A one-on-one with GSBTB’s Project Manager

    Logo GSBTB

    A one-on-one with GSBTB’s Project Manager

    Friedemann Bumblies is GSBTB’s Office and Project Manager and resident German, who hails from Thuringia (a state located in East Germany). In this interview, he talks to Abeera Atif about his life in East Germany and then in Berlin, tackling stereotypes and the future of cooperation between East and West Germany. 

    Friedemann Bumblies. Source: Private.

    What do you like about life in Berlin?

    Berlin has always fascinated me since I was a little boy. I have an uncle and cousins here in Berlin, so that meant that I visited Berlin with family several times – and it was an absolute highlight, always! I often came here with my brother and my friends when I was a teenager. There are so many aspects that I positively associate with Berlin – quite banal things like the pithy smell of the subway. I studied in Bavaria, in the small Franconian town of Erlangen, and at the end of my studies I was commuting to Berlin almost every weekend. What I like about Berlin is the “Screw it!” attitude it displays. On the one hand I like the feeling of anonymity one has in this city – on the other hand, I’ve never had such a good relationship with my neighbours and with the people in the neighbourhood as I’ve had here. This contrast between cool personal encounters and feeling part of the neighbourhood and absolute anonymity is what totally excites me.

    Friedemann and GSBTB Executive Director Lucy with State Secretary of Federal Affairs, Sawsan Chebli. Source: Private.

    How do you compare it to where you came from?

    I grew up in Gera, a town located in East Thuringia. It’s very difficult to compare – I have to say, I am perhaps a bit biased. I like my hometown – and I like being there regularly. It’s a great change from city life. Talking more on this point, through Give Something Back To Berlin I learned that you first have to have a positive attitude towards the city and decide that you like the city. Then in most cases you voluntarily decide to go to Berlin and give something back to it. But my own experience in Gera is different. For economic reasons and lack of perspective, many people have left Gera – an absolute brain drain, if you will. It was clear to me as a teenager that I would leave this city after finishing school, and this naturally also influenced my attitude towards social engagement, having commitments, fostering longer ties and so on.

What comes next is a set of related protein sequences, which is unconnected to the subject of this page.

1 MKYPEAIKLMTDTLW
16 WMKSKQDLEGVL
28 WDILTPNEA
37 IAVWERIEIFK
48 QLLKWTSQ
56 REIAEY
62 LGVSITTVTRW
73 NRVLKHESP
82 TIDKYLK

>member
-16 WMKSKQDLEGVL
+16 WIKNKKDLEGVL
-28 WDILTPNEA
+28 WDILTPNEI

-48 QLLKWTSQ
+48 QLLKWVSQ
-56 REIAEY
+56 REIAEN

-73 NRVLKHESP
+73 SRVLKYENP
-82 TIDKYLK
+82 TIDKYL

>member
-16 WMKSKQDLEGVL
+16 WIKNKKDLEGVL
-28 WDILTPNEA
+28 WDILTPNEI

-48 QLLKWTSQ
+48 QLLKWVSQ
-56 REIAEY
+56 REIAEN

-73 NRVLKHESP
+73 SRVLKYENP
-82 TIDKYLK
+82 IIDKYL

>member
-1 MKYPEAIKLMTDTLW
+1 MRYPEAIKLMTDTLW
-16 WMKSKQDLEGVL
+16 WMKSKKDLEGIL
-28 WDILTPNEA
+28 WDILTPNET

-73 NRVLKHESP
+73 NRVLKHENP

Friedemann representing GSBTB at the Social Innovation for Refugee Inclusion Conference. Source: Private.

    East Germany has a stereotype attached to it, where it is typically considered more racist than the rest of Germany. How does this hold up in your experience, and where do we go from here to defeat these kinds of stereotypes?

    The question provokes me a little. I would rather ask how existing structures can be better supported in their (sometimes lonely) fight against the right. Additionally, such a stereotype is constantly repeated – and perhaps rightly so. The thing is, I’m not the right person to judge because I’ve never been exposed to racist hostility in Berlin, Bavaria or Gera. Having said that, even from primary school I noticed that such a thing exists – for example, a good friend who was frightened by growing hostility had to eventually go back home.

    Perhaps a short anecdote – I recently attended an event held by the Heinrich Böll Foundation. It was about how to react to right-wing populist speech and how counter-strategies could be developed. There was one person sitting in the audience who said that they never had contact with “right-wing, open-minded” people and had no experience of how to talk to them. It really shocked me that there are people who sit here in Berlin and say, “Hey, I don’t know any Nazis, I have no idea about them”. What was shocking is that these are people sitting in the Heinrich Böll Foundation, who then discuss counter-measures for right-wing populism. But these people are not affected in the sense of experiencing direct racist hostility, nor have they ever talked to these populists on a personal level. But perhaps this is an isolated case.

    I’m strongly in favour of explicitly supporting associations and people from East Germany who have been committed to these causes for a while, and involving them concretely in any discussions about these topics – because at the end of the day, they are better equipped to develop any sort of counter-strategies against growing populism and hostility. That would be my wish – to actively involve the forces that already exist (and which have also been strengthened by years of debating these very things) in the process.

    Friedemann sitting at the welcome desk at one of GSBTB’s Team Ups. Source: Private.

    What is your connection to GSBTB?

    I first came across GSBTB on Facebook in 2015, when I had first moved to Berlin. Since 2015, I had been working in three different Malteser shelters, so the kind of work GSBTB was doing seemed to be a logical “next step”, building on the work I had previously done. I followed GSBTB’s work on Facebook and realised that I wanted to help people arriving in Berlin and make them feel comfortable and settled. That’s why I applied to work for GSBTB. And I’m really happy to see so many people here at GSBTB who I met while working for the Malteser shelters. My main motivation in this association is my own personal development, and also to be in contact with people I have met over a longer period of time – to see how their lives in Berlin develop, and to support them in making this city a home.